How is the human soul different from his spirit?

Is man dual or tripartite in nature? If the latter, how are spirit and soul distinguished?

Certainly tripartite, as 1 Thessalonians 5:23 proves—”I pray God your whole Spirit and Soul and Body be preserved’ blameless unto the coming of our Lord Jesus Christ.” An attempt was made by the late Dr. Bullinger to shew that man is dual:—the combination of Spirit and Body forming the Soul—but it was clearly untenable, for if that were the case, the order of the words would be Spirit and Body, even the Soul; and at death the personality would be dissolved, a doctrine even worse than the so-called “sleep of the soul.” The Spirit and the Soul represent the spiritual side of man, which is sometimes called by one name, sometimes by the other.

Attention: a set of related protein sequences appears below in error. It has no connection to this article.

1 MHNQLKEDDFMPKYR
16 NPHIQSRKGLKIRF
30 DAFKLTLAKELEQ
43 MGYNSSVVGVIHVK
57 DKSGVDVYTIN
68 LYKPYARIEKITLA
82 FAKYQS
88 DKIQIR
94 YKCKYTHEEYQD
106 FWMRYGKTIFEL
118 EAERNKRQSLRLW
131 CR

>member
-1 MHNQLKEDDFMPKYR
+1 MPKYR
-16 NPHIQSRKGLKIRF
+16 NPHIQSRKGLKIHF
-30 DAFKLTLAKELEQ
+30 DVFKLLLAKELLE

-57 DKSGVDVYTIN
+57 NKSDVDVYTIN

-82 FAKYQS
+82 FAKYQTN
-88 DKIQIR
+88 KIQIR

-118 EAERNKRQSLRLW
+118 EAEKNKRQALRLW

They are distinct, but only divisible in a metaphorical sense by the Word of God “piercing even to the dividing asunder of soul and spirit” (Hebrews 4:12), that is, they are never viewed as separated one from the other. The Spirit is the higher part; with it, man understands (1 Corinthians  2:11), and is in touch with the unseen :—“God is Spirit: and they that worship Him must worship Him in spirit and in truth” (John 4:24). The Soul is the other side of man’s spiritual being, and links it with the body—it desires, loves, sorrows, etc. “My soul is cast down within me” (Psalm 42:6; see also 1 Samuel 18:1; Numbers 21: 4; 2 Samuel 5:8).

The personality is sometimes connected with the soul (e.g., “few, that is, eight souls* were saved by water”), or with the body. When Stephen fell asleep, we read that “devout men carried him (i.e., his body) to the burial” (Acts 8:2), but Stephen in a higher sense was not in the graveyard, but with Him to Whom he had just committed his spirit.”